Defensive Investments

Intelligence — not the IQ type, but the insider knowledge kind — is a key to countering terrorist attacks. Given that fact (and considering recent revelations about intelligence failures prior to the Iraq war), it's not shocking to find that the CIA would be interested in new technologies that might give the agency an edge in the information arms race. What might be surprising, however, is how the CIA goes about finding those technologies: venture capital.

In-Q-Tel, the CIA's independent, nonprofit investment organization, was formed in 1999 to discover and invest in technologies that could prove useful to U.S. national security. The result has been millions of dollars invested in dozens of companies, whose products are as wide ranging as pattern-matching software to collaboration tools to nanotechnology. "What we're specifically looking for are companies that have commercial analogs to government problems," says Kim Cook, director of technology assessment at In-Q-Tel.

The organization is understandably secretive about specific goals, but it frequently announces new investments. Companies — whether they're startups or veterans — usually get a combination deal, which involves both an equity investment as well as funding for product development or even a sales agreement.

As a result, it's in In-Q-Tel's interests — and in the US national interest — to pick well. To that end, the due diligence process is the "most sophisticated" you're likely to encounter, says Robert Shaw, chairman and CEO at ArcSight, a company that makes security management software that integrates event data from diverse security products. Other In-Q-Tel investees agree, noting that the VC has more at stake than just money. As a result, In-Q-Tel technical teams spend considerable time making sure a potential investees' technology works, fulfils a need for the intelligence community and also has commercial potential for the general public.

Undergoing such scrutiny does have its rewards, though. In-Q-Tel investments are often not tied to development contracts, meaning the investee gets funding and sales simultaneously. And being vetted by the CIA can open a lot of doors. "I think an investment by In-Q-Tel brings a certain level of credibility to the technology," says Stephen Empedocles, cofounder and director of business development at Nanosys, a nanotechnology developer that signed a deal with the VC last October. "I think that it's a powerful thing for getting new investors, and it says something important to other government agencies."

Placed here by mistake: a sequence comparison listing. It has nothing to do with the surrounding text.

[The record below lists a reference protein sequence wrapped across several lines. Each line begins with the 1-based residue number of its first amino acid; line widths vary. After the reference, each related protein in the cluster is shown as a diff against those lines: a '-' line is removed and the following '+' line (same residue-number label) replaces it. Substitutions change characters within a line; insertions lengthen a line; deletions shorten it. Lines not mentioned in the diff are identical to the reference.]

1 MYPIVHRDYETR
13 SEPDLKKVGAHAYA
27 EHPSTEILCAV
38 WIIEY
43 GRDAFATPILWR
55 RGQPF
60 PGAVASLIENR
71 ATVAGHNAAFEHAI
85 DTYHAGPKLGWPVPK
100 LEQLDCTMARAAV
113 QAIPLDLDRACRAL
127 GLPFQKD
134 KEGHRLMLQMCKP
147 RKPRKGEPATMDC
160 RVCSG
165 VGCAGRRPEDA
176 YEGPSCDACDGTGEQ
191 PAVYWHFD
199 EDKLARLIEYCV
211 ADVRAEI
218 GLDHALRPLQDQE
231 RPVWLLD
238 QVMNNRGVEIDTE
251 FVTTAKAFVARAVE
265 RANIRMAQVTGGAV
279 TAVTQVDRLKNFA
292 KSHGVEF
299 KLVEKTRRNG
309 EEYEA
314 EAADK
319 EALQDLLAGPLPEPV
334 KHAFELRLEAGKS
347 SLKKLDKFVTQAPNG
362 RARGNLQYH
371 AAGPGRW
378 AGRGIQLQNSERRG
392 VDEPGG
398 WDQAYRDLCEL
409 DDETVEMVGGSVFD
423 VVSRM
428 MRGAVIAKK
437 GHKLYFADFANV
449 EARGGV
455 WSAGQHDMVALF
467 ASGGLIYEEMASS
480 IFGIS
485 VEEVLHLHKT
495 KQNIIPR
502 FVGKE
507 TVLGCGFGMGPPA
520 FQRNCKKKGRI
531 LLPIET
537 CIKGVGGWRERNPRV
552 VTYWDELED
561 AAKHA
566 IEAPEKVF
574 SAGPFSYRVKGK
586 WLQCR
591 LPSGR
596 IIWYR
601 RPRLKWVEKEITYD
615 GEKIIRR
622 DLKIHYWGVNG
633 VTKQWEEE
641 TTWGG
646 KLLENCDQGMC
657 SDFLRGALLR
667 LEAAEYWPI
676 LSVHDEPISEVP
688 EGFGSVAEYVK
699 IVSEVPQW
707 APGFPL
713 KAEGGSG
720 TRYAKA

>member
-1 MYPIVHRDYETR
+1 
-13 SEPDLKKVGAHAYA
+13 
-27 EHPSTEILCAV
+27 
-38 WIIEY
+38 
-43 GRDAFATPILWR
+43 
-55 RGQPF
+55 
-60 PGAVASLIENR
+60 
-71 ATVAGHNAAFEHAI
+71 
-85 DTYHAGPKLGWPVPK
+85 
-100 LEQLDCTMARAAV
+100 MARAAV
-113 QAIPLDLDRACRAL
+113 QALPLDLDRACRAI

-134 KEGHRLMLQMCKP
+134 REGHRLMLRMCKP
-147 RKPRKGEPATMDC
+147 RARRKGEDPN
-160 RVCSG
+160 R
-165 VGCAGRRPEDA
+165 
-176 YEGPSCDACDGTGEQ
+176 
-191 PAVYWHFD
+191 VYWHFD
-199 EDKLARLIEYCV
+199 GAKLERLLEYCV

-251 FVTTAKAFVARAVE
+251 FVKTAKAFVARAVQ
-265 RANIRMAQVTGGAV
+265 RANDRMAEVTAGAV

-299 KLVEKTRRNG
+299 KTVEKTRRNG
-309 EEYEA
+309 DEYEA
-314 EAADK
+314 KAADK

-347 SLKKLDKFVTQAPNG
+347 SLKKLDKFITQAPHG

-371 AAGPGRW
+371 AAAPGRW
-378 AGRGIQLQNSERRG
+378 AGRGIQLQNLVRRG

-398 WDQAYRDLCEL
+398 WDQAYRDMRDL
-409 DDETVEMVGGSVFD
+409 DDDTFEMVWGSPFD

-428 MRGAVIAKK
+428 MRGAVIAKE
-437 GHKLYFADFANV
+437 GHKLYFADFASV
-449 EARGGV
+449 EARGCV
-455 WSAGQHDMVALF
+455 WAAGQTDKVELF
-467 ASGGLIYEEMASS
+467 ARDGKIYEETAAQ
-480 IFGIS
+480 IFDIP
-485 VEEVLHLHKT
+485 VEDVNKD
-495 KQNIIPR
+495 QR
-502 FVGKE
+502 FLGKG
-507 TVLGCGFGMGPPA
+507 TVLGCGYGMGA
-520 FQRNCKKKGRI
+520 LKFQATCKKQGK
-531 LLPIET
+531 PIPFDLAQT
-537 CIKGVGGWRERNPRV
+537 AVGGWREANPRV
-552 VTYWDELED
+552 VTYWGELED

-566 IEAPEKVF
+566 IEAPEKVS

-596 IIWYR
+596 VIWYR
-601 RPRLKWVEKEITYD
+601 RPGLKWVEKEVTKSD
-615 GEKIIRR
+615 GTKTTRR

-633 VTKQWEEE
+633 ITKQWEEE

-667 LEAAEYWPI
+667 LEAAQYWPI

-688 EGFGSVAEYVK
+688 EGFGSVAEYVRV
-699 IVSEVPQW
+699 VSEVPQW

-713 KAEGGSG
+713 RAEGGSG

Shaw further notes that In-Q-Tel holds annual meetings for itself, its invested companies, and representatives from other government organizations who get to both listen to presentations on various technologies and provide feedback about their future needs.

Given the VC's clout and discerning nature, it can't hurt to keep an eye on its investments. Here's a sampling of recent In-Q-Tel investments.

Agent Logic www.agentlogic.comCreates software (the Enterprise Agent Server) designed to detect and immediately respond to changes in data.

Endeca Technologies www.endeca.com Specializes in software (ProFind and InFront) designed to quickly extract data from large structured and unstructured data repositories.

Inxight Software www.inxight.comSmartDiscovery software is intended to retrieve information and relationships between pieces of information from large data sources.

Keyhole www.keyhole.com The company's EarthViewer 3D application provides a three-dimensional, highly detailed "flyover" view of geographic data.

MetaCarta www.metacarta.com Geographic Text Search and GeoTagger software help locate and map geographic and time references in large volumes of documents, providing a visual, map-based representation of information.

Tacit Knowledge Systems www.tacit.com Sells secure collaboration management systems designed to connect users to the right people and quickly share information.

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